What is the name of the instrument that would indicate whether the wings are level or tilted (one higher than the other) as when flying IFR? Is it the inclinometer?


The only1 instrument that directly indicates the bank angle is the attitude indicator, also (especially formerly) known as the "artificial horizon". As another answer has noted, many other instruments give indirect indications of bank angle, and by using them appropriately, it is quite possible to keep the wings level even with no direct indication of the bank angle.

The magnetic compass (even of the simple "wet" type) could be added to the list of instruments that indirectly indicate bank angle, though its use is very limited. (For example, at mid-latitudes in the north magnetic hemisphere, it is generally not feasible to rely solely on a magnetic compass for bank attitude control, even in very smooth air, on headings that lack a significant southerly magnetic component.)2 It would be very challenging to use a magnetic compass to keep the wings level in any significant amount of turbulence, even if the pilot were free to choose a target heading that gave optimal perfomance of the compass.

The inclinometer doubles as a bank angle gauge if the aircraft is kept on a linear flight path. Since any deviation from wings-level flight generally causes the flight path to curve, the inclinometer is of no practical value for keeping the wings level in clouds.

Beware of the term "turn and bank indicator". This is another name for the needle-and-ball turn rate indicator, or its vintage British equivalent that has a second pointer arm in place of the ball. But the ball-- also known as the "inclinometer"-- or the second pointer arm-- really just indicates sideslip, not bank angle. As noted above, only if the flight path is constrained to be linear does the inclinometer reading correlate to the bank angle, and that is not a realistic constraint for most cloud-flying situations. A better name for this instrument is "turn and slip indicator". A more common name in modern times for this instrument is simply "turn rate indicator", with the fact that a slip-skid ball (inclinometer) is mounted in the same housing going unmentioned.


1-- Here's a notable, but rarely-seen, exception to this statement-- the "Bohli" compass is a specialized compass for use in gliders. One of its many advantages over a more conventional magnetic compass is that it provides some direct indication of bank angle. See these related ASE answers for more about it-- How can pilots fly inside a cloud? , Is it normal for gliders not to have attitude indicators?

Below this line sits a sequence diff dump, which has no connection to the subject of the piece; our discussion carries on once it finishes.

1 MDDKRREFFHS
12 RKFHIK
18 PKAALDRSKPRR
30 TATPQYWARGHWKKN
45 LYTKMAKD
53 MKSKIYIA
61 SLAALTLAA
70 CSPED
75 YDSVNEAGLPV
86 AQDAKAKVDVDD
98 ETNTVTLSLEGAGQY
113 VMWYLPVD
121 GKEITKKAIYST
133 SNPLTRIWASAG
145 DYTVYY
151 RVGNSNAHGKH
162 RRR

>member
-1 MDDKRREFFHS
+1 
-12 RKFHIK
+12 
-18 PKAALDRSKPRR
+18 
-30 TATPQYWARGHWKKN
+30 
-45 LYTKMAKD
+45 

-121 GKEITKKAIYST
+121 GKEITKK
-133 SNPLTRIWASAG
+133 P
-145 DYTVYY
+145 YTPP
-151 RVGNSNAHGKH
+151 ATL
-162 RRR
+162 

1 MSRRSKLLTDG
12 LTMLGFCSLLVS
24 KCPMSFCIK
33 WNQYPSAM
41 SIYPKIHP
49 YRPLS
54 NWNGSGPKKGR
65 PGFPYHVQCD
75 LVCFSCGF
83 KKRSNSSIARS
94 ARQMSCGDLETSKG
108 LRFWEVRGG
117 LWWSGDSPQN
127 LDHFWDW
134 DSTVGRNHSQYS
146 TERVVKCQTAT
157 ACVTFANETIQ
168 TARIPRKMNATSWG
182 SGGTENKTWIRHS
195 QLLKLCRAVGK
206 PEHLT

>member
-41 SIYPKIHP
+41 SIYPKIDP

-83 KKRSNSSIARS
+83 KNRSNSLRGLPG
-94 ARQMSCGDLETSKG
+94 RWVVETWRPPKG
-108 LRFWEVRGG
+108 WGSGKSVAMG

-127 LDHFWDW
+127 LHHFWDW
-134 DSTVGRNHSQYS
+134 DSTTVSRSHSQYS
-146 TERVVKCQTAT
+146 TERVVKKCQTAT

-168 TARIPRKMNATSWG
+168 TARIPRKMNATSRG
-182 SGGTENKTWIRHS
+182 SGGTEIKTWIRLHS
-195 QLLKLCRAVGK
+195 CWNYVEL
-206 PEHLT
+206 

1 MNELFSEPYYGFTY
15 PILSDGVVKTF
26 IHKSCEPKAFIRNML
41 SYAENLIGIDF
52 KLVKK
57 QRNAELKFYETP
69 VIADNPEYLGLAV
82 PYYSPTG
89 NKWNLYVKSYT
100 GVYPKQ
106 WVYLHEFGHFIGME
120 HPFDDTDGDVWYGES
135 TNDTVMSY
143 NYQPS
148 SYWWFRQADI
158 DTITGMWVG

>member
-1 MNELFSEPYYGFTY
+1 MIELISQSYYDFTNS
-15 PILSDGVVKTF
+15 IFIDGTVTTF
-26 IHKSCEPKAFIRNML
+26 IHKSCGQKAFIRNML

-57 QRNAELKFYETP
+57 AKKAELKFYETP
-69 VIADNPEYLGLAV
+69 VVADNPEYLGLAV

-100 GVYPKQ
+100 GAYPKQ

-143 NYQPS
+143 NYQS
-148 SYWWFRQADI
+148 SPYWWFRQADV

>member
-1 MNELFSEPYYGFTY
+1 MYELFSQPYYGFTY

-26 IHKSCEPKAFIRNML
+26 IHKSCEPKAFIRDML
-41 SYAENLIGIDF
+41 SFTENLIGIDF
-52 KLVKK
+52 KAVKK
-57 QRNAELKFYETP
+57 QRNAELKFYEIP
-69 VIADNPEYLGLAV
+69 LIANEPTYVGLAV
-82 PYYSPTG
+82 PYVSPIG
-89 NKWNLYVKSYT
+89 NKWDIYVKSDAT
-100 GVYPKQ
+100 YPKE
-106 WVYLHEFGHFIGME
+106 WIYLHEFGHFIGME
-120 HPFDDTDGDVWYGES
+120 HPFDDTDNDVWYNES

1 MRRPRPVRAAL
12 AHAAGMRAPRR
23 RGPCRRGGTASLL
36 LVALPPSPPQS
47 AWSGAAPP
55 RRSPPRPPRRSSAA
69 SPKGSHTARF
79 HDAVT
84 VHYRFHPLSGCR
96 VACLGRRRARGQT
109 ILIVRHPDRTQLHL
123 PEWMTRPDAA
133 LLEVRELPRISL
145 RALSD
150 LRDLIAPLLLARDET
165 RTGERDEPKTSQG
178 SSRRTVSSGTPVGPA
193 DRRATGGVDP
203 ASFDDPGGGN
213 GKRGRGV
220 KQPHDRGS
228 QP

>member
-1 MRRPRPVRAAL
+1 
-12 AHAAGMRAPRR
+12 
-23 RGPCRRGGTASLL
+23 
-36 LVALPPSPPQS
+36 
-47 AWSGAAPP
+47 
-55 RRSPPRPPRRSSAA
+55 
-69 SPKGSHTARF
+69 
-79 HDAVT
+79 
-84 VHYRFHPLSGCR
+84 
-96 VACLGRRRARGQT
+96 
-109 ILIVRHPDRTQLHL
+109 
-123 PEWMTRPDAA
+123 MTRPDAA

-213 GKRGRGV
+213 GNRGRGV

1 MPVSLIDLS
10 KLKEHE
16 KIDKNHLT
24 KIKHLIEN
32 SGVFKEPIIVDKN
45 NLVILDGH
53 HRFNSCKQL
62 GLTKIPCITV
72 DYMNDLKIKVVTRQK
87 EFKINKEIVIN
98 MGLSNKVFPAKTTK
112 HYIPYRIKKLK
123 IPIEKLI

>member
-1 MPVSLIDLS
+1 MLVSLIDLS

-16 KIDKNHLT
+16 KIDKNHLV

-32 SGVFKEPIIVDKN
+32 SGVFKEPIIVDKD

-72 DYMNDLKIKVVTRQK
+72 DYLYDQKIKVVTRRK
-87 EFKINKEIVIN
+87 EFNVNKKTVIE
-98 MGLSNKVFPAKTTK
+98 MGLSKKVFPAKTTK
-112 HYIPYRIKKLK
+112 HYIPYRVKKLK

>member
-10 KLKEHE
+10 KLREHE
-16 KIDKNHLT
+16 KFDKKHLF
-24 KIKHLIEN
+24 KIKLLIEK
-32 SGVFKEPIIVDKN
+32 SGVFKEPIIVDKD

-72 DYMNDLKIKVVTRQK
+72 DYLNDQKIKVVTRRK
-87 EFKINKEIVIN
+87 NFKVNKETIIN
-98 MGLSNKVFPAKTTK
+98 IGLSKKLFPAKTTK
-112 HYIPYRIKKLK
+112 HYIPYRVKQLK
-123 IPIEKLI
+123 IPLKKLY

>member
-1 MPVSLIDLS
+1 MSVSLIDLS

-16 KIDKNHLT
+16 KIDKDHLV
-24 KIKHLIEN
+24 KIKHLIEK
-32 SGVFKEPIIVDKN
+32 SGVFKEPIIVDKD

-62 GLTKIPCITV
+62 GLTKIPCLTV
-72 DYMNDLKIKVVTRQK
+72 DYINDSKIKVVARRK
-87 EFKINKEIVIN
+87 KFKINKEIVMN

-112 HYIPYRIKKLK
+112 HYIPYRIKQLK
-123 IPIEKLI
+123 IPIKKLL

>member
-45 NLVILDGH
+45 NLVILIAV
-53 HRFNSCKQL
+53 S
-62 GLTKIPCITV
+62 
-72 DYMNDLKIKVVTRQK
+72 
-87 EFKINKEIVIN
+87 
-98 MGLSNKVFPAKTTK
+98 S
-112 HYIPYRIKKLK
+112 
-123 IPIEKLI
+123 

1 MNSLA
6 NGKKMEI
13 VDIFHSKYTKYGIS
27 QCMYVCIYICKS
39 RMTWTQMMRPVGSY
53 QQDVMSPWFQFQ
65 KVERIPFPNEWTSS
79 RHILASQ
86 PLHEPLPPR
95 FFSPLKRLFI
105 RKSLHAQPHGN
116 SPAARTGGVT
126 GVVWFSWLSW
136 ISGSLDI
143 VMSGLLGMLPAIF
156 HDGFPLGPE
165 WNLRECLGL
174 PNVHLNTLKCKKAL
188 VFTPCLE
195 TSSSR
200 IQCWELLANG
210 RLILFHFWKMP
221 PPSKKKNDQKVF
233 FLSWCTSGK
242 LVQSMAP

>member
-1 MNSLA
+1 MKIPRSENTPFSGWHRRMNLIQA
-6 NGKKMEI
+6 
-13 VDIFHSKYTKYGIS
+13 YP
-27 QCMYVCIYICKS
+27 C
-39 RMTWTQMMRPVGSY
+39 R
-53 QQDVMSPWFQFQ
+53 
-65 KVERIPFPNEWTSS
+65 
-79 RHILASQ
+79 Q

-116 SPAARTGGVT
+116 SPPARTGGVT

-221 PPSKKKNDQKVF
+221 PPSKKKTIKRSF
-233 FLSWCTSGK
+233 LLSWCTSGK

2-- Same as footnote 1!

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Many instruments can indicate roll. Here is a list in order of Primacy according to the Primary-Secondary Method of Instrument Flying:

  • Heading Indicator
  • Attitude Indicator
  • Turn Coordinator
  • Rate of Turn Indicator (when TC is absent)
  • Inclinometer (actually only measures coordination)

In the Control-Performance Method of Instrument Flying, and what most pilots use for real world flying, the Attitude Indicator is used to measure bank angle. Caution should be used at extreme pitch and bank angles. A gyroscopic AI can tumble at angles past 60°, making it unreliable past that.

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  • $\begingroup$ I would not deduct bank angle from heading indicator alone. It tells you whether your heading is changing or not, but it is not necessarily doing so due to bank angle. You can also fly dead straight with 90 degree bank angle ;) $\endgroup$ – Jpe61 Jun 3 at 13:45
  • $\begingroup$ Hi, thanks so much for your answers. I am writing up an incident that occurred in 1969 involving a Beechcraft D-18 originally owned by the Royal Candadian Air Force and probably not changed much if at all since it was built. The instrument I want to name gave a direct, visual indication of the plane's wings relative to level, so based on your answers I believe it was An Attitude Indicator. Do you happen to know whether it would have been called an Attitude Indicator in 1969? Or an "artificial horizon"? Glenn $\endgroup$ – Glenn Jun 3 at 20:40
  • $\begingroup$ @Glenn - Hey, Glenn. You will need to find a POH, AFM, or owners manual to get the exact nomenclature for that make, model, and year. Take into consideration that the avionics might have been changed out since it’s build date. $\endgroup$ – Dean F. Jun 3 at 21:20
  • $\begingroup$ Thanks. I think for my purposes "Attitude Indicator" will do. $\endgroup$ – Glenn Jun 4 at 22:14

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